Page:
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Hydrogen at risk of being the great missed opportunity, report warns

© ShutterstockHydrogen missed opportunity report

Governments must make “urgent, significant” policy interventions to ensure hydrogen opportunities don’t fade, a report has warned.

While it is accepted that hydrogen has a “crucial role” in decarbonising the world’s energy system, DNV says uptake will be too slow.

In Hydrogen Forecast to 2050, the technical advisory firm predicts the amount of hydrogen in the energy mix will be only 0.5% in 2030, and 5% in 2050.

But if the targets of the Paris Agreement are to be met, uptake would need to triple to meet 15% of energy demand by mid-century.

Remi Eriksen, group president and chief executive of DNV, said: “Hydrogen is essential to decarbonize sectors that cannot be electrified, like aviation, maritime, and high-heat manufacturing and should therefore be prioritized for these sectors.

“Policies do not match hydrogen’s importance. They will also need to support the scaling of renewable energy generation and carbon capture and storage as crucial elements in producing low-carbon hydrogen.”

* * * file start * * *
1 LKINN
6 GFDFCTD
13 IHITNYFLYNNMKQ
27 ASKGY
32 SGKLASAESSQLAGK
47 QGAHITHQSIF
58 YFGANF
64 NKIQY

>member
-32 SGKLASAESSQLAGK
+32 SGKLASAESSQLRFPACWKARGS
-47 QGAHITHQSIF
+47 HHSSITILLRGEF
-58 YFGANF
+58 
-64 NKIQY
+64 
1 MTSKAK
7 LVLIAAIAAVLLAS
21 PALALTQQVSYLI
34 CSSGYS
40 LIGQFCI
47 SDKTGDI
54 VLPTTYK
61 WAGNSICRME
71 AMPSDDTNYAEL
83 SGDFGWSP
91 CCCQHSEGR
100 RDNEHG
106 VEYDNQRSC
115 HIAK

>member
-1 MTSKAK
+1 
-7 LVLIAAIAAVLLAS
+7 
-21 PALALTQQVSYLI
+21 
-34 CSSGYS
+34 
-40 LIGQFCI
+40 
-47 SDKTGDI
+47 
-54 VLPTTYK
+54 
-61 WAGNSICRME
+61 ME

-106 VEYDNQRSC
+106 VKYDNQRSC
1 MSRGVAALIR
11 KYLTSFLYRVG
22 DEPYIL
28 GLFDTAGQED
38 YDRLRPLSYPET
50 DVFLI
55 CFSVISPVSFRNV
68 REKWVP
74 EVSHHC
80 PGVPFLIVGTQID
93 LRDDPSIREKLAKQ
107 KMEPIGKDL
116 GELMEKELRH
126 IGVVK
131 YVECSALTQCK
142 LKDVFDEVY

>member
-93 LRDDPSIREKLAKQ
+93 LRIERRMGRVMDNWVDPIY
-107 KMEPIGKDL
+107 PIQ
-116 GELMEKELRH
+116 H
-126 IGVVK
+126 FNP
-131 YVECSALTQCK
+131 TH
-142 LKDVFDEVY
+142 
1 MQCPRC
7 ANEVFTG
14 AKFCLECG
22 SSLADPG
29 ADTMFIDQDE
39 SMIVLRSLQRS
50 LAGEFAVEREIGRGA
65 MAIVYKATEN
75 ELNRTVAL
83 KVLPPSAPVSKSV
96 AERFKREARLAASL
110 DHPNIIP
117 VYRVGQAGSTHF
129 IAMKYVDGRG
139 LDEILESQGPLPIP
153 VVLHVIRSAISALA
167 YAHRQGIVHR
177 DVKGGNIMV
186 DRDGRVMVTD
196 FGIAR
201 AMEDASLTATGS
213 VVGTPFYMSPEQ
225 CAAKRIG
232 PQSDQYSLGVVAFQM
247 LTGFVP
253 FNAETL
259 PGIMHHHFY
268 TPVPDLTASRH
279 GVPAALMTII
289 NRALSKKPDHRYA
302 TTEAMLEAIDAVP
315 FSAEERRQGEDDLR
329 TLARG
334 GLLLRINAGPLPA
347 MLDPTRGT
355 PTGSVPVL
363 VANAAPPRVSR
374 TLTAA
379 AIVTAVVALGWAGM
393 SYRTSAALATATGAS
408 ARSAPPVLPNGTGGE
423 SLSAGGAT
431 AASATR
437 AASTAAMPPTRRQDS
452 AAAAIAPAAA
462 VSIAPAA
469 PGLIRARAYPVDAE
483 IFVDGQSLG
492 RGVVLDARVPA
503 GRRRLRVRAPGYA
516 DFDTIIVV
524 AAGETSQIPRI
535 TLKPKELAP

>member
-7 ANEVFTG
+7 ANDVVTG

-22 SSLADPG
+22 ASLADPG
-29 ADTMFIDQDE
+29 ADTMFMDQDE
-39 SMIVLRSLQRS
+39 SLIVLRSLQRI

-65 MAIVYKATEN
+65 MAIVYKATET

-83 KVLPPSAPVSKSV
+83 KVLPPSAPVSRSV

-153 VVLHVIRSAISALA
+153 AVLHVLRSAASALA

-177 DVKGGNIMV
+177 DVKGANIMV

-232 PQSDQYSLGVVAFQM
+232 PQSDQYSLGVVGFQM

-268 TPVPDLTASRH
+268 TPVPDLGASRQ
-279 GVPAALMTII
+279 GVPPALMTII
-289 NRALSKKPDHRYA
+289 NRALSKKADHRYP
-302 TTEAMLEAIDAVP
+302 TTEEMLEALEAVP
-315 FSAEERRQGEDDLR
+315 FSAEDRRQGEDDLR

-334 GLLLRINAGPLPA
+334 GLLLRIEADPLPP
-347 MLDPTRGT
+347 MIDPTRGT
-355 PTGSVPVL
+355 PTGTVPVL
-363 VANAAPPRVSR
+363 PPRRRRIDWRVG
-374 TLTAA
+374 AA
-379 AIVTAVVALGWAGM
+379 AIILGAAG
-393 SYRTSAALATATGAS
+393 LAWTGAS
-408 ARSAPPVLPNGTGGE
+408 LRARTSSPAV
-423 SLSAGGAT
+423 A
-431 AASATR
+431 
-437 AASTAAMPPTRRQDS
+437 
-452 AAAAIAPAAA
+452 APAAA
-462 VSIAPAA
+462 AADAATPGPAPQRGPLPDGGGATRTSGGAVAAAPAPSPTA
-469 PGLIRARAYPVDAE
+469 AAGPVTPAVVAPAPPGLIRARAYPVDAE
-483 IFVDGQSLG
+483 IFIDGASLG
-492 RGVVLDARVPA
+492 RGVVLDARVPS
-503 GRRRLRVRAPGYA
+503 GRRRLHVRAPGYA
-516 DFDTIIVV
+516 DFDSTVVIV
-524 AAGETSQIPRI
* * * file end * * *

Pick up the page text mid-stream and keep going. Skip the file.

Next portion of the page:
© Supplied by DNV
Remi Eriksen, Group President and CEO of DNV. Supplied by DNV Date; Unknown

According to the new report, green hydrogen – produced by splitting hydrogen from water using electrolysers – will be the dominant form of production by the middle of the century, accounting for 72% of output.

This will require a surplus of renewable energy, to power an electrolyser capacity of 3,100 gigawatts – more than twice the total installed generation capacity of solar and wind today.

Meanwhile, blue hydrogen – produced from natural gas with emissions captured – has a greater role to play in the shorter term.

Its competitiveness is expected to reduce as renewable energy capacity increases and prices drop.

Global spend on producing hydrogen for energy purposes from now until 2050 is expected to be £5.6 trillion.

An additional £148 million will be spent on hydrogen pipelines and £436bn on building and operating ammonia terminals, according to DNV’s forecasts.

Cost considerations will lead to more than 50% of hydrogen pipelines globally being repurposed from natural gas pipelines.

The superfuel will be transported by pipelines up to medium distances within and between countries, but not between continents.

Global hydrogen trade will also be limited by the high cost of liquefying the fuel for ship transport and the low energy density of hydrogen.

Ammonia, a derivative of the element, is expected to be traded globally as it is more stable and easier to transport.

Mr Eriksen said: “Scaling hydrogen value chains will require managing safety risk and public acceptance, as well as employing policies to make hydrogen projects competitive and bankable. We need to plan at the level of energy systems, enabling societies to embrace the urgent decarbonisation opportunities presented by hydrogen.”

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